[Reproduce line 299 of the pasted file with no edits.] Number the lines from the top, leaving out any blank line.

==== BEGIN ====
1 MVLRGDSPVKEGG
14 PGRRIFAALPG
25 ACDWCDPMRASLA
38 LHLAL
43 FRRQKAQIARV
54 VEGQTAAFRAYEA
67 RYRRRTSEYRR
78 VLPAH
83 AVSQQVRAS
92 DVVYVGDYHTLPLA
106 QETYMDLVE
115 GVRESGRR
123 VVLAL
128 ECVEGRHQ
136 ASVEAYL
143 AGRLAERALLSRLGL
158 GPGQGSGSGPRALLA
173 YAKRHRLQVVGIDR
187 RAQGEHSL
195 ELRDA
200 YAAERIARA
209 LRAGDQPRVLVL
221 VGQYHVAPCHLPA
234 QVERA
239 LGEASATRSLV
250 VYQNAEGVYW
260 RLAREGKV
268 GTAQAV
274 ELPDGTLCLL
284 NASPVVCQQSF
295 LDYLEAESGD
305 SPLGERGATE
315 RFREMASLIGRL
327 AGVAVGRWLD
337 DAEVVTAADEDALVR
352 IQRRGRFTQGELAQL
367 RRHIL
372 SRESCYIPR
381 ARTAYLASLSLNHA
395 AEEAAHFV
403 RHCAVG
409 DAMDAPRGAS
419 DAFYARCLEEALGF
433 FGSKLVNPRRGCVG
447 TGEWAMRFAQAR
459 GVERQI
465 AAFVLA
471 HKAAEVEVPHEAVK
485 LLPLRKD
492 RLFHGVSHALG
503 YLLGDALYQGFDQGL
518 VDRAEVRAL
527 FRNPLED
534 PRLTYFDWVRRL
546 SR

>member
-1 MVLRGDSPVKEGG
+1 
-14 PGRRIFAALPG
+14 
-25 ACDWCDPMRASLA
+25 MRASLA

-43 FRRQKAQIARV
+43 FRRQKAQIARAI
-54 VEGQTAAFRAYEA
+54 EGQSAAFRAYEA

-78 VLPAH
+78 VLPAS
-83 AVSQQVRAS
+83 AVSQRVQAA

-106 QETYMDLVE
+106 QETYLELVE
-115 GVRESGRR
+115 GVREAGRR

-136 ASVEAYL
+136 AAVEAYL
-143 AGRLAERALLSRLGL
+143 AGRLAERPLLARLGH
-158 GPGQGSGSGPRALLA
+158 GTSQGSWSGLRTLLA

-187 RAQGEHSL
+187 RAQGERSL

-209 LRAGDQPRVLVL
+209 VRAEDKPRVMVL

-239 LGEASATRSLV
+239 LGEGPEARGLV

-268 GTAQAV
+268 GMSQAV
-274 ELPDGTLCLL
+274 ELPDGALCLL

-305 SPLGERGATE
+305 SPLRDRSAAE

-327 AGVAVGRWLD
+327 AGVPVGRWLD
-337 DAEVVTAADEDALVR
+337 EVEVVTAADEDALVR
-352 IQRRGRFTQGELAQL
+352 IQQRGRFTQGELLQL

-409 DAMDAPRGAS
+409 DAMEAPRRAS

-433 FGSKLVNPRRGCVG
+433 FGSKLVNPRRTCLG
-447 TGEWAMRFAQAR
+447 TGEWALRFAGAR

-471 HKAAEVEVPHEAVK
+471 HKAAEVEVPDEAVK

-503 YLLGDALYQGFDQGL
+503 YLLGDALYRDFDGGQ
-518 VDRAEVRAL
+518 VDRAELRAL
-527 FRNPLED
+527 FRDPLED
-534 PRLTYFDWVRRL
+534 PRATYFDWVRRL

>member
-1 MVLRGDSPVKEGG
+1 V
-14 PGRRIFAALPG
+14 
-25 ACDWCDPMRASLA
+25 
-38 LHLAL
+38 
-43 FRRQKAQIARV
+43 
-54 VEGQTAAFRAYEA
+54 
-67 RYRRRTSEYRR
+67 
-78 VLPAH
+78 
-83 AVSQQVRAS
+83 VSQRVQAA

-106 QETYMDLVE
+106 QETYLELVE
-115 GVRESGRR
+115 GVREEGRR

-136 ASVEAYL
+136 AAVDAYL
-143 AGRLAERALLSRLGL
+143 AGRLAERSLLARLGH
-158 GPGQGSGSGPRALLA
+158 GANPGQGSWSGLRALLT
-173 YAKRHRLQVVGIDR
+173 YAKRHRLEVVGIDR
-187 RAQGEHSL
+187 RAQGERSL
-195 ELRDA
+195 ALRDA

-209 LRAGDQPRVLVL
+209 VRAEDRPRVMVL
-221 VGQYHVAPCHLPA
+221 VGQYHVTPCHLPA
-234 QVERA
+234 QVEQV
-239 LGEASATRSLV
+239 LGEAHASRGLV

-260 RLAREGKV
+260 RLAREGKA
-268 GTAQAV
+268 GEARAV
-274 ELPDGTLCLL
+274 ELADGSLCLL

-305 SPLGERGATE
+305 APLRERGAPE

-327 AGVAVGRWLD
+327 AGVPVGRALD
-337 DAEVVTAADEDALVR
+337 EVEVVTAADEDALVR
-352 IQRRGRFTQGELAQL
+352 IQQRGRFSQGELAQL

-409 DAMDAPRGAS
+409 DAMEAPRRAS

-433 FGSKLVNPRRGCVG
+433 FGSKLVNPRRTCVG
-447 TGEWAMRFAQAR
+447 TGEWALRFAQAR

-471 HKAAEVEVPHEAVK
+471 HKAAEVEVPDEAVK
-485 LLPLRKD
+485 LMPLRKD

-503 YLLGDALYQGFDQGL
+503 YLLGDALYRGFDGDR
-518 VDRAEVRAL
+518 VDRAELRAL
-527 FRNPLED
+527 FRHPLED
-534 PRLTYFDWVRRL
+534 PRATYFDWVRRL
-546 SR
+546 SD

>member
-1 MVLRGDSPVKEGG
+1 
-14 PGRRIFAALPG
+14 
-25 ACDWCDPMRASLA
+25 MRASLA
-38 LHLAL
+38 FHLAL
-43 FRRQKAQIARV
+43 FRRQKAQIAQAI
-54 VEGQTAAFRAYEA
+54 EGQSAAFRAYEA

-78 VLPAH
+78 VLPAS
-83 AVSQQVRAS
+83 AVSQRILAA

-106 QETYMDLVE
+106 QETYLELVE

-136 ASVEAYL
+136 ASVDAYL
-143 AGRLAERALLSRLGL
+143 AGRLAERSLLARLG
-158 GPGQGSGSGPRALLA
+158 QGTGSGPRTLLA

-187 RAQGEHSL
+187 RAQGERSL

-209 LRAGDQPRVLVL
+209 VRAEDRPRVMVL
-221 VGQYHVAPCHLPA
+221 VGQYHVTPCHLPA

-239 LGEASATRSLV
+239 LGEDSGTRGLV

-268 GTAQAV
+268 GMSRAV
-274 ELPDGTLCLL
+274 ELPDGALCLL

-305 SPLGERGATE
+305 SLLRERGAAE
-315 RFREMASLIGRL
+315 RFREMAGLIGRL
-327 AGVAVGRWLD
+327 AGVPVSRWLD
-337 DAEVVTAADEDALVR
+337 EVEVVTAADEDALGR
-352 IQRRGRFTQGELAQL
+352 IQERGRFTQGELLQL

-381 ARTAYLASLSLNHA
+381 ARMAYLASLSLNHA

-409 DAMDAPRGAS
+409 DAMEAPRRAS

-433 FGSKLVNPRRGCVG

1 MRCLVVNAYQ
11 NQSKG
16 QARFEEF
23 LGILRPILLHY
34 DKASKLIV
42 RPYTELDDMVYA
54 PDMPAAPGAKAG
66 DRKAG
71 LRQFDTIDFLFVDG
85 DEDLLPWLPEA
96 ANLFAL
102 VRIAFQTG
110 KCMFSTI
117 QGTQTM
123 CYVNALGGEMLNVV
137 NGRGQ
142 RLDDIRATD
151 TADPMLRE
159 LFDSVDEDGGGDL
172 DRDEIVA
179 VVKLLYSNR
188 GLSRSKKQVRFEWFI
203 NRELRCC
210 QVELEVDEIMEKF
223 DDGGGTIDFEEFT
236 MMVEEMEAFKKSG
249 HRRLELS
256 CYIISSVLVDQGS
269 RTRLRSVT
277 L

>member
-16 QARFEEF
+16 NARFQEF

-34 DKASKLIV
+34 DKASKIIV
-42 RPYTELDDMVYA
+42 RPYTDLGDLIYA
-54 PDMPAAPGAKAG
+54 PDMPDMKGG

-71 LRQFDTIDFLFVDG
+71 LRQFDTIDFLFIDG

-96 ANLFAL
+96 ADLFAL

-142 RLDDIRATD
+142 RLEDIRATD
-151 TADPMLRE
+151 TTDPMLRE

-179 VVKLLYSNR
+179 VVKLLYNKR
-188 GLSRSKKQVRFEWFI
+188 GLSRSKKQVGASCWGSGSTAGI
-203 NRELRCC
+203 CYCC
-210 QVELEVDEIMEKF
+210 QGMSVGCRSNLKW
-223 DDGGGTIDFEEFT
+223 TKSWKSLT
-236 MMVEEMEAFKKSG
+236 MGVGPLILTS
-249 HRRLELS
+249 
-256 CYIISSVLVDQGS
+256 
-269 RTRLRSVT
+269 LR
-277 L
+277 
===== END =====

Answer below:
-223 DDGGGTIDFEEFT